TPA scrutinized on Capitol Hill

Published on: Jan 16, 2014

The Senate Finance Committee held a hearing Thursday featuring business interests to debate the role of Trade Negotiating Authority in today's trade environment.

Last week Senate Finance Committee chairman Max Baucus (D., Mont.) and ranking member Orrin G. Hatch (R., Utah), along with House Ways and Means Chairman Dave Camp (R., Mich.) introduced legislation that would establish strong rules for trade negotiations and Congressional approval of trade pacts.

Republican members criticized publicly that the witness list did not include U.S. Trade Representative Michael Froman who apparently turned down an invitation to testify.

Baucus stated some have argued TPA isn't needed and it isn't the right time. "I believe we have an obligation – not just an opportunity, but an obligation – to show the United States leads on global trade," he stated. "For a trade negotiation to work, countries need to know that our negotiators are good for their word.  So we need TPA, and we need a TPA that empowers Congress to play a larger role in negotiations from the beginning."

Sen. Maria Cantwell (D., Wash.) said that while TPA has not been in effect, 83 bilateral agreements have gone into effect around the world. She explained that the issue isn't just about gaining access to a market, but rather market share and being able to compete in that market with other countries that have already established themselves because of previous bilateral agreements.  

In response to questioning, witness David Cote, chairman and chief executive officer of Honeywell International and on behalf of the Business Roundtable and Trade Benefits America coalition, explained there isn't enough recognition about how much the economic world has changed in the last 20 years and also how much it will change in the next 20 years.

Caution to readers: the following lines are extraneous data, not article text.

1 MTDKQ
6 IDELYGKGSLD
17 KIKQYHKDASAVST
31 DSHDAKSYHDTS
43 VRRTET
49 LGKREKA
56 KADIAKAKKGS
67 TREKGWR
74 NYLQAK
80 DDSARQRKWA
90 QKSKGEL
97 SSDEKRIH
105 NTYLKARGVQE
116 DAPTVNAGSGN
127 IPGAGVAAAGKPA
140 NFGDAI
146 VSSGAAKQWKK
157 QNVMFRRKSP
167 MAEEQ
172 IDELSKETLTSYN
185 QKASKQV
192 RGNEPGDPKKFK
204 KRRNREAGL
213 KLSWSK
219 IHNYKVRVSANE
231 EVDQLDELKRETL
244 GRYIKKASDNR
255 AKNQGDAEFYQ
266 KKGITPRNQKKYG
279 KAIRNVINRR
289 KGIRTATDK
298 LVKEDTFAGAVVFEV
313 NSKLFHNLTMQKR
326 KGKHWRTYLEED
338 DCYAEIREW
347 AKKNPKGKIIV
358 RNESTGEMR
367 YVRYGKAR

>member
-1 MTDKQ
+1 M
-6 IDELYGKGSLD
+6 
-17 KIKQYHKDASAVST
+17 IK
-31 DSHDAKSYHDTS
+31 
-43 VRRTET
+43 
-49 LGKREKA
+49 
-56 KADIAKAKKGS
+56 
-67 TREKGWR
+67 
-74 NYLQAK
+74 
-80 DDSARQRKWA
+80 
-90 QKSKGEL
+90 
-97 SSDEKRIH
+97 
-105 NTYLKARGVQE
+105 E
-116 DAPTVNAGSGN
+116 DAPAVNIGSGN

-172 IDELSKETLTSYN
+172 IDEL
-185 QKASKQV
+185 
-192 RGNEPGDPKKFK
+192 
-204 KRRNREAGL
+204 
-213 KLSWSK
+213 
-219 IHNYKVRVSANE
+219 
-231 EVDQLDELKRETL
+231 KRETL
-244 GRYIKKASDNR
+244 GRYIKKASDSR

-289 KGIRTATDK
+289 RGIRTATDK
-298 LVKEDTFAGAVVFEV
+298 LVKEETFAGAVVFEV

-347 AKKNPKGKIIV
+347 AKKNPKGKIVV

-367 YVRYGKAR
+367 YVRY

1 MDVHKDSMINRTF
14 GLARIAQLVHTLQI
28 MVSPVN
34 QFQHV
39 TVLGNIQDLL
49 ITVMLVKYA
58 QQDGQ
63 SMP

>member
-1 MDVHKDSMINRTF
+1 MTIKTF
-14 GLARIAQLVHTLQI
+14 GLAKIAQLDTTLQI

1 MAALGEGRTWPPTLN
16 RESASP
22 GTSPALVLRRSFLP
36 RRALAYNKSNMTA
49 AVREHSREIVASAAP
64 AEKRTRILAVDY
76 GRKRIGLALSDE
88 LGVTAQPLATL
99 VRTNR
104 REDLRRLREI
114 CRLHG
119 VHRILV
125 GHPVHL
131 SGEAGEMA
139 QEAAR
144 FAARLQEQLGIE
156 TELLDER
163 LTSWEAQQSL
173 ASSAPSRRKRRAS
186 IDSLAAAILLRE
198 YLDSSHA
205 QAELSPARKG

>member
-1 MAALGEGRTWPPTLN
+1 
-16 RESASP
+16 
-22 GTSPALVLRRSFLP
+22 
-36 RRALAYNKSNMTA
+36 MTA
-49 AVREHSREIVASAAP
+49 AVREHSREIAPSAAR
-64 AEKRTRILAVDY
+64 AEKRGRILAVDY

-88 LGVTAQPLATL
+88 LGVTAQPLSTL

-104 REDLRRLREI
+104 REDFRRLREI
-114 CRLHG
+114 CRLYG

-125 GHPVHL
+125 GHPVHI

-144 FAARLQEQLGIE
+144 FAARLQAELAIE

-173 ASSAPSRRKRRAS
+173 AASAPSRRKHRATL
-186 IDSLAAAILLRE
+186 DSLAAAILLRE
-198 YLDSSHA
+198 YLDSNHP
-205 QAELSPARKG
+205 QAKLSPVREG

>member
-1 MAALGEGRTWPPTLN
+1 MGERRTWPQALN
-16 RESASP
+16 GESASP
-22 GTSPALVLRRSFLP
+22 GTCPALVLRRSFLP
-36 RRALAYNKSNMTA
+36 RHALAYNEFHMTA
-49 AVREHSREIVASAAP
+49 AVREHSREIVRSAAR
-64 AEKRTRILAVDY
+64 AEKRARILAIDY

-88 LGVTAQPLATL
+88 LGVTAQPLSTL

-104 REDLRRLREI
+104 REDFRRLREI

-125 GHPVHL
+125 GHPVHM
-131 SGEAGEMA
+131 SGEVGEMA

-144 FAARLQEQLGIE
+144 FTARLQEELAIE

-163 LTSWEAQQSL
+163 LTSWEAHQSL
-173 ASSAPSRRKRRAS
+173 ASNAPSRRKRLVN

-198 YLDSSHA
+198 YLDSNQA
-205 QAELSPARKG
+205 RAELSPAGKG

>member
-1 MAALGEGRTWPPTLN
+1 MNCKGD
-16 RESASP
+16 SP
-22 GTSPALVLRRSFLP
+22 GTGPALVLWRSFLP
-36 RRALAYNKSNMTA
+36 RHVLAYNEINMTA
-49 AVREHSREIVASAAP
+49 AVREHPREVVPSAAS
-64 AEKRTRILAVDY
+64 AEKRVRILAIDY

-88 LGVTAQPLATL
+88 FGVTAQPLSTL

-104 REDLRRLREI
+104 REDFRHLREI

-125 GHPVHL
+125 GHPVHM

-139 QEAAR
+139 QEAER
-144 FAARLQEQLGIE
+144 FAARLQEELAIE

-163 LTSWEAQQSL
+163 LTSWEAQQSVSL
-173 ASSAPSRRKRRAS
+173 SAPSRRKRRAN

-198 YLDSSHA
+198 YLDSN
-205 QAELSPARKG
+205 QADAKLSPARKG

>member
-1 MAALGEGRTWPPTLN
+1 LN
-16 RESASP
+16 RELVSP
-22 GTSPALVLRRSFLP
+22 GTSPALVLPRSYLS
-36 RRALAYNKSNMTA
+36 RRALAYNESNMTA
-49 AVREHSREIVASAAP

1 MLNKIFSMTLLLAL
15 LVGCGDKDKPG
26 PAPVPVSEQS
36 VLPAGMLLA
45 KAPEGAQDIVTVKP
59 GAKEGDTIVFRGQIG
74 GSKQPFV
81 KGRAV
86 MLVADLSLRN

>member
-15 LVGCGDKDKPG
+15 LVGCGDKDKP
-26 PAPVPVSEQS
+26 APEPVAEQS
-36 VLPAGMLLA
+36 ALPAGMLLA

"That shift where developing countries are going to become half of the world GDP, and the fact other countries are creating agreements, this is our best opportunity to start to influence how those economies develop. It would be a shame if we miss that opportunity. It's a huge trend we need to be addressing as part of our global competitiveness," Cote responded.  

Jim Allen, president of the New York Apple Assn testified that, "U.S. farm groups support renewing TPA because they know that without the ability to negotiate and ratify trade agreements they will not be able to eliminate foreign barriers."

The United States is the world’s leading exporter of agricultural products reaching a value of $140 billion and providing nearly 1 million U.S. jobs, Allen added. He noted that unscientific sanitary and phytosanitary measures on pesticides and food additives act as barriers in trade around the world.

Many members of the Senate committee spoke of the need to expand trade, but also recognized the significant challenges ahead in finding Congressional approval for the deal. "Trade bills are always tough, but we work together to get them done," Baucus said in his opening statement. "This committee has a history of rolling up our sleeves and working together to get a product that will pass the Senate and the Congress."

Many expressed the need for the White House to step up and push the need for TPA more than it has already. Similar to agreements that were agreed upon in 2011 and the Russia Permanent Normal Trade Relations (PNTR) status, the White House helped advance and move those agreements to passage.

As expected, many Democrats have already voiced concerns with TPA.

On the House side, Camp did not introduce the bill with his Democrat counterpart on the House Ways and Means Committee. House Speaker John Boehner (R., Ohio) has said he will not move forward a bill unless it is bipartisan.

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